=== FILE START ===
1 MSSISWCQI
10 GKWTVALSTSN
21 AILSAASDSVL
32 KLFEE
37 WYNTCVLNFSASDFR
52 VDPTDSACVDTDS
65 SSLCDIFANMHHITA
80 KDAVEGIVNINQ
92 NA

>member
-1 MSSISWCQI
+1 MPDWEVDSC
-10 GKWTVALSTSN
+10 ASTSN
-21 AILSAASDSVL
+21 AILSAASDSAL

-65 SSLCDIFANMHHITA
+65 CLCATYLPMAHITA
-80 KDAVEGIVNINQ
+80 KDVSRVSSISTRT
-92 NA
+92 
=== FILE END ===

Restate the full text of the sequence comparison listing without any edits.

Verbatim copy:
1 MSSISWCQI
10 GKWTVALSTSN
21 AILSAASDSVL
32 KLFEE
37 WYNTCVLNFSASDFR
52 VDPTDSACVDTDS
65 SSLCDIFANMHHITA
80 KDAVEGIVNINQ
92 NA

>member
-1 MSSISWCQI
+1 MPDWEVDSC
-10 GKWTVALSTSN
+10 ASTSN
-21 AILSAASDSVL
+21 AILSAASDSAL

-65 SSLCDIFANMHHITA
+65 CLCATYLPMAHITA
-80 KDAVEGIVNINQ
+80 KDVSRVSSISTRT
-92 NA
+92 